Peace had her first girlfriend at 19, confessing her feelings came as a surprise. "I had absolutely no idea whatsoever," she says. What made her realise she was attracted to women? "Kissing my first girlfriend on Canal Street [in Manchester]. I now look back and remember obsessive friendships at school and how, when they got a boyfriend, I felt a bit jealous. I only started piecing everything together after the event."

She and Ellie, 30, share a home in Brighton. When the topic is broached Peace's usual breezy candour evaporates. "I can't talk about Ellie," she says. "She is adapting to the attention I get. With her I'm just Heather."

Peace is back on steadier ground talking animatedly about doting over her niece, Neena, who is one year old. Is Peace feeling broody herself? "Yes," she says, laughing. "I would love kids." Has she set herself a deadline to have children? She shakes her head. "You can't. I will be the best auntie in the world if I can't have children myself. I would like to run an orphanage and have hundreds of kids running around. I love them. My heart and my life are totally open for children."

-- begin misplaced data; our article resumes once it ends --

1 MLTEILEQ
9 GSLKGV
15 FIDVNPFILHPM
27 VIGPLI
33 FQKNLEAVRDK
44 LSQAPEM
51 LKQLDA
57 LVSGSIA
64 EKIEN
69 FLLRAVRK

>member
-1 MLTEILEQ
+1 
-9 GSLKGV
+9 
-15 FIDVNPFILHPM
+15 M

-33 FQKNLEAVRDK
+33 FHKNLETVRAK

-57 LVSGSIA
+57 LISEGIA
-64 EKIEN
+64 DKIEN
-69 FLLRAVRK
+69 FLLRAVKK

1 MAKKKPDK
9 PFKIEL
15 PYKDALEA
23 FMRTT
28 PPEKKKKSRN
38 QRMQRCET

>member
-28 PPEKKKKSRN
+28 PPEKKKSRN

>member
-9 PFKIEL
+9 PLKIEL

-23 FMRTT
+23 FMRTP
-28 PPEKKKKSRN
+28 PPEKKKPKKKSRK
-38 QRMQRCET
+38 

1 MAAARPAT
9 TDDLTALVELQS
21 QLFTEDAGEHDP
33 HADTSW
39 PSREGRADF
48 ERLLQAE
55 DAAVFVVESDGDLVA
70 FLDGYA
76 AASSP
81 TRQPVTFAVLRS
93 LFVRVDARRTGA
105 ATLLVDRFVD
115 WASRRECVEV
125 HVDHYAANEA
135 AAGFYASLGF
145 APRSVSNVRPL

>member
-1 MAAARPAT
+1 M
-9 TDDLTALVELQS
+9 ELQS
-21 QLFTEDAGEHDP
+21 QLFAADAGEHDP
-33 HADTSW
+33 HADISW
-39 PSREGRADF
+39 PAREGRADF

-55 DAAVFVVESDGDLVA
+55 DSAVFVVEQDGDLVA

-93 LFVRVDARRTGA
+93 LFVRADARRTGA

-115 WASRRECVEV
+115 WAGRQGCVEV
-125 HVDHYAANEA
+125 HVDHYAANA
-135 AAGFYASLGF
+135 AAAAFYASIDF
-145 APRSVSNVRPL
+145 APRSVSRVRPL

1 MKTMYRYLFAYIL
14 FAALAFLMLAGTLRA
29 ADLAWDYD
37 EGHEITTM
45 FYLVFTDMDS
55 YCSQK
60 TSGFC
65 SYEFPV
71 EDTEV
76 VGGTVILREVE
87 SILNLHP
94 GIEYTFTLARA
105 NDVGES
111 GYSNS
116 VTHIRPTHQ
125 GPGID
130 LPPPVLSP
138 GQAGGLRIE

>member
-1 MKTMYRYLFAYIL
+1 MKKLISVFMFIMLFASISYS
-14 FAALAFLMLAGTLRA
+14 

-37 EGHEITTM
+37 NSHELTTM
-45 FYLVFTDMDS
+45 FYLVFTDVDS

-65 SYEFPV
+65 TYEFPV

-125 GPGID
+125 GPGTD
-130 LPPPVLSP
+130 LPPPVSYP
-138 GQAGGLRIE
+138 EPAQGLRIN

For now the focus is firmly on work. Peace was signed briefly to record label BMG in 2000, but it proved short lived when she cottoned on they wanted her to be "the next Martine McCutcheon".

She smiles sagely at the memory. "I released a cover of the Bette Midler song, The Rose, on the back of London's Burning, which reached number 56 in the singles chart," she says. "What happened? Well, the record company didn't release enough copies. I was probably quite a hassle for them, what with my contracted acting work. Usually people are signed to a label and they have ownership of them, which they couldn't do with me.